Corundumoid (aluminum oxide) is the third major crystalline structural material. The hardness of aluminum oxides is second only to that of diamond, and they have the additional virtue that, like quartzoid products, they are resistant to high temperatures, and are not vulnerable to burning or simple nano attack in an oxidizing atmosphere. Because of its resistance to damage and high temperatures, it is a common form of computronium in vec. Like diamond, corundum was valued on Old Earth as a precious gem (in the form of rubies or sapphires), and it is sometimes called 'sapphiroid' after the gem material. The colour and transparency of corundumoids is, as for the diamondoids and quartzoids, variable, and may be black, green, blue, yellow, red, or whatever else is desired.
A wide range of other simple crystalline materials is used in modern construction applications. Calcite, (calcium carbonate) especially in the form of aragonite, remains as popular as it was on Old Earth (as synthetic re-creations of the coral, shell, pearl, marble, and limestone used as a gem or construction material in ancient times). So too is calcium phosphate, which was formerly used in the form of ivory or bone. Often these are grown using bionano techniques. Titanium carbide, silicon nitride, silicon carbide, and some other simple covalently bonded compounds using boron and tungsten are also used in much the same way as diamondoid.
Ceramics are ubiquitous in modern construction. Though they are much more difficult to produce by nanofacture than simple crystalline compounds, they also have greater range and versatility. They may be structural members, tiles, or electrically conductive wiring in a typical modern structure. Most ordinary buildings have a large ceramic component, as do vehicles and common appliances. Ceramics often have a higher perceived value than simple diamondoid or corundumoid, since though still relatively cheap they are more difficult to produce in bulk quantities than simple diamondoid.
Biologically derived materials such as wood, horn, or chitin are still very popular in construction, for the same properties that made them valuable in pre-Industrial times. In biont homes, a silica-impregnated cellulose-lignin construct, very much like the substance once produced by bamboo, is highly valued, since it is light, flexible, attractive, and an excellent insulator both against extreme temperatures and against electromagnetic effects. It is widely used as an element in hab construction, even by non-biont clades. This and similar products, once they became common in the 2nd century a.t., caused that period to come to be called the Age of Wood, just as earlier times were sometimes referred to as the Age of Plastics. Such materials remain extremely popular today, and historians often say that modern Terragen civilization remains in the Age of Wood. Many of the day to day materials an ordinary biont person may encounter are indeed of the same wood, leather, stone, ivory, horn, bone, and shell that a pre-technological human baseline might find familiar, even if the forms and uses of the actual items would be quite bewildering.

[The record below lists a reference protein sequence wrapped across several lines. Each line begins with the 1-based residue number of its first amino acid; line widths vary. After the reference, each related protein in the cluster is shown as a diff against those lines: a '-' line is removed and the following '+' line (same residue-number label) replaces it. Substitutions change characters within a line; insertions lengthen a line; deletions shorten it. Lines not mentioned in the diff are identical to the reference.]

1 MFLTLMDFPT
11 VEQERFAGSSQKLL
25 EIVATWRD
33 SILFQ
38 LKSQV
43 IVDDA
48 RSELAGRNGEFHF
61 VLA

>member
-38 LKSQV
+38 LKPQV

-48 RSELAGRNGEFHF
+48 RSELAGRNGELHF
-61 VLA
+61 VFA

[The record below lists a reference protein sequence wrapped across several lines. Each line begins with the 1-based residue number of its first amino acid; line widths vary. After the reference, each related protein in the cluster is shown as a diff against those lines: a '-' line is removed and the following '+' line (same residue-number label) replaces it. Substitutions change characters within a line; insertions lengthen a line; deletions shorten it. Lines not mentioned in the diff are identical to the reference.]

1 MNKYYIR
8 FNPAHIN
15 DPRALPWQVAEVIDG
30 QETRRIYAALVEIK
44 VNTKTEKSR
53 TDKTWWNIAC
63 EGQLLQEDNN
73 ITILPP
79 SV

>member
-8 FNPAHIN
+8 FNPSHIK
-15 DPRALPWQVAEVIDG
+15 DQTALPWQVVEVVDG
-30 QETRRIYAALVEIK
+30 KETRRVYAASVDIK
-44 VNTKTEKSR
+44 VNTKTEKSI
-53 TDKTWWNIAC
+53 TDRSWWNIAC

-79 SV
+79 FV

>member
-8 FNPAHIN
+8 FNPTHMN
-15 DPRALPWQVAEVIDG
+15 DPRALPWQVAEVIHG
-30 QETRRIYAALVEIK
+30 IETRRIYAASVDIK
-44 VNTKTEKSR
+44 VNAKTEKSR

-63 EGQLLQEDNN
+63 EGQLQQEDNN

The remaining common construction materials are metals: aluminum of course, but even more so steel and other alloys of iron. Though it is quite heavy relative to many other modern materials, iron is the ninth most common element in the universe. Nickel and chromium, though not in the top ten, are also quite abundant, and widely used. The properties of metallic bonds are such, in any case, that no covalently bonded material can match the quality of a good metal in certain applications, especially where ductility, conductivity, or a metallic sheen is desirable for practical or aesthetic reasons. The density of these metals also makes them good shields against radiation, and outside of an oxidizing atmosphere iron is an excellent shield against nano attacks or accidents (it even resists clarketech attacks based on nucleosynthesis, since iron and all elements beyond consume energy rather than release it in nuclear reactions). As with diamondoid, the quality of iron alloys is greatly improved by nanofacturing techniques; this provides hardness or strength to weight ratios which would have astounded the inhabitants of Old Earth.
Other Materials Amorphous (covalently bonded but non-crystalline) materials such as various sorts of glass may be manufactured using nanotech, but it is often simpler to use other methods. Opal is another popular material, usually created with basic biotech. These and other amorphous materials are often preferred by artists because of the fact that nanotech cannot precisely duplicate a piece.
It is common to manufacture various artificial duplicates of natural minerals other than the simpler compounds like silica, diamond or corundum. Most of these are much more difficult to make, either because they require less common elements or because their crystal structures and therefore their nanofacturing requirements are complex. These include various phyllosilicates such as mica, which are useful when a hard but flexible membrane is required, and a range of other minerals which are found in various sorts of rock. Some inosilicates such as jadeite (which requires only sodium, aluminum, silicon, and oxygen) are particularly valuable, since although they are not as hard as diamondoid or corundum they have a natural resistance to shattering that those simpler minerals lack, and because they are attractive materials in and of themselves. Tasteful use of jadeite in the construction of one's dwelling is considered a mark of sophistication in much of the Terragen sphere.
The rarer metals such as silver, platinum, iridium, osmium, and gold are highly valued in the present age, for the same reasons that they always have been — their relatively low cosmic abundance, and their natural aesthetic appeal. Artificial nucleosynthesis or advanced clarketech "alchemical" techniques can create these elements, but that is nearly as expensive as the nanosifting processes, since creating any element heavier than iron requires significant energy inputs. The heaviest elements, scarcer than gold or uranium, are always more economical to create in this way, though unfortunately most of them are radioactive and cannot be used in commonplace items. Regardless of their origin, rare metals are much more widely available than in the days when their only source was in naturally concentrated ores. Still, these materials are employed most often as decoration, or in specialized technological devices.